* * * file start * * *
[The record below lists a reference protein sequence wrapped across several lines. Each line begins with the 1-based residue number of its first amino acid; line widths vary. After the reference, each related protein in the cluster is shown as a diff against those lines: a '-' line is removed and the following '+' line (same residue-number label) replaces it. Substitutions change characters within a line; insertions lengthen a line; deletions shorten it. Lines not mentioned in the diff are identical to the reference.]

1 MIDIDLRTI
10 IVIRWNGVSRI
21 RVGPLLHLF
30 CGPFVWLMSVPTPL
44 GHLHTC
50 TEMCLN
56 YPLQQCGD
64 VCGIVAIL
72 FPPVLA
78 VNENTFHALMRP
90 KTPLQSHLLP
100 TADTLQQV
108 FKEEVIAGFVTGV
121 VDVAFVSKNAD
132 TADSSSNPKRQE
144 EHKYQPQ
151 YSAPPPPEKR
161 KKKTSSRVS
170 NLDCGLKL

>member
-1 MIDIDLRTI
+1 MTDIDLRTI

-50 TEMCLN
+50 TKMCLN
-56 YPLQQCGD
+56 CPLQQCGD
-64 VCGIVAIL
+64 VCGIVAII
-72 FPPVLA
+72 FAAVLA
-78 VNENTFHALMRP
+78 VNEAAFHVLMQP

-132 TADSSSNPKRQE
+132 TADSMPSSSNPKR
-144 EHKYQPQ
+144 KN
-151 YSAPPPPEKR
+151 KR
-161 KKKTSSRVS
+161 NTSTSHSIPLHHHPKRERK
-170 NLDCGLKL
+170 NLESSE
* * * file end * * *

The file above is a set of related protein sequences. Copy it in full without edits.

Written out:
[The record below lists a reference protein sequence wrapped across several lines. Each line begins with the 1-based residue number of its first amino acid; line widths vary. After the reference, each related protein in the cluster is shown as a diff against those lines: a '-' line is removed and the following '+' line (same residue-number label) replaces it. Substitutions change characters within a line; insertions lengthen a line; deletions shorten it. Lines not mentioned in the diff are identical to the reference.]

1 MIDIDLRTI
10 IVIRWNGVSRI
21 RVGPLLHLF
30 CGPFVWLMSVPTPL
44 GHLHTC
50 TEMCLN
56 YPLQQCGD
64 VCGIVAIL
72 FPPVLA
78 VNENTFHALMRP
90 KTPLQSHLLP
100 TADTLQQV
108 FKEEVIAGFVTGV
121 VDVAFVSKNAD
132 TADSSSNPKRQE
144 EHKYQPQ
151 YSAPPPPEKR
161 KKKTSSRVS
170 NLDCGLKL

>member
-1 MIDIDLRTI
+1 MTDIDLRTI

-50 TEMCLN
+50 TKMCLN
-56 YPLQQCGD
+56 CPLQQCGD
-64 VCGIVAIL
+64 VCGIVAII
-72 FPPVLA
+72 FAAVLA
-78 VNENTFHALMRP
+78 VNEAAFHVLMQP

-132 TADSSSNPKRQE
+132 TADSMPSSSNPKR
-144 EHKYQPQ
+144 KN
-151 YSAPPPPEKR
+151 KR
-161 KKKTSSRVS
+161 NTSTSHSIPLHHHPKRERK
-170 NLDCGLKL
+170 NLESSE